The Long Riders' Guild

Tim Cope Review of The Horse Travel Handbook

In an era of jet travel, smart-phones and satellite technology, it is often claimed that the world is becoming smaller, more homogenous, less diverse, and generally travelled out. And yet step into the saddle, point your horse to the horizon, leave roads, fences, and Monday-to-Friday life behind, and it becomes obvious that the world is still as large, enchanting, and forever surprising as perhaps it has ever been. 


The symbiosis that evolves between long rider and horse grants access to a world where the rise and fall of the sun, the availability of grass and water, the shifting moods of the horses and the weather, and the kindness of strangers still dictate. Long Riding is not just travel, and horses are not a mode of transport, it is a way of living, a relationship with the earth, with people and the greater web of life that inevitably rewires horse and man.


The modern age is also often assumed to be an era of unprecedented knowledge and information and yet for anyone wanting to break free and experience long riding, it is a perilous road, along which there are exceedingly few people who can offer help and advice. This is where CuChullaine O'Reilly's tireless work in creating the Horse Travel Handbook is an invaluable gift to all those wanting to pursue the magic of equestrian travel.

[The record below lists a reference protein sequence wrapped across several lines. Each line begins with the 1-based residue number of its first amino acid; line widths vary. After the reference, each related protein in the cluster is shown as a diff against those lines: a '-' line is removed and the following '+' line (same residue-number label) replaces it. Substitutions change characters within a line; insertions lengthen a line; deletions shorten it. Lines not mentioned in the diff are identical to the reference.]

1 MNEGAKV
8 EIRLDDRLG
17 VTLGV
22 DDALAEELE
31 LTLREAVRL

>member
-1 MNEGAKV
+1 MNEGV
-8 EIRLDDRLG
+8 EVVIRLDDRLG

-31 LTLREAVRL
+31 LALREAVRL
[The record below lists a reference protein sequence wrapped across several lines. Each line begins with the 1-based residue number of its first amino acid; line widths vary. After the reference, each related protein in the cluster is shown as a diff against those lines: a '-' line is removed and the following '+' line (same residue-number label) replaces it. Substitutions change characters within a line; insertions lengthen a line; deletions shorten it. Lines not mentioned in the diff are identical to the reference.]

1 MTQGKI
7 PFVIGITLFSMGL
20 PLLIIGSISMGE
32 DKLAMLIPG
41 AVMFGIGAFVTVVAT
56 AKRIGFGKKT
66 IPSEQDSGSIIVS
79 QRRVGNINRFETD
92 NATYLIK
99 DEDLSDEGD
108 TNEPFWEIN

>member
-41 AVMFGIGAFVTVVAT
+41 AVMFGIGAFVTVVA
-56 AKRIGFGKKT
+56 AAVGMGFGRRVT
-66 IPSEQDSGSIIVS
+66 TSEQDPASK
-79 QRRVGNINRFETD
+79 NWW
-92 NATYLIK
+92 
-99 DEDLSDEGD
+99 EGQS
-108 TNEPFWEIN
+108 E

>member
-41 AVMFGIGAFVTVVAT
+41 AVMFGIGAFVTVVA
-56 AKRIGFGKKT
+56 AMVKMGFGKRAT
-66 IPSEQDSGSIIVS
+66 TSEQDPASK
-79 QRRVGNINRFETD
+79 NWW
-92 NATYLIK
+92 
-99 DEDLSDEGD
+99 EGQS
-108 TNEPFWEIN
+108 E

Condensing centuries of lessons, practical advice, moral support, and broad guidance the Horse Travel Handbook is as much a horse's friend, as it is the rider's.


The reality is that long riders will come up against bureaucracy of unprecedented difficulty, and in all manner of climates and conditions they will come to understand the reality of keeping horses healthy and safe - day in, day out. They will also have to embrace the fact that long riding is a finely balanced art that requires tuning of all the senses - if one link breaks down, the whole journey can end catastrophically in an instant.


There are many stages to the long ride, from the preparation, the will to commit, and the challenges of getting through both through the physical, emotional, and spiritual journey that will carry on long after the horse has been retired. Every step of the way, whether it be helpful paperwork templates for buying or selling a horse, tying up horses in forests or the open, choosing your mount, or just seeing the humour in the midst of trouble, the Horse Travel Handbook is at once the kind of comfort, support, advice and reassurance of a wise travel companion.


I congratulate CuChullaine, and only wish that the Horse Travel Handbook had been available to me during my own past endeavours. I hope that it helps and inspires future equestrian journeys.


Australian Long Rider Tim Cope is a Fellow of the Royal Geographical Society who rode from Mongolia to Hungary and is the author of On the Trail of Genghis Khan.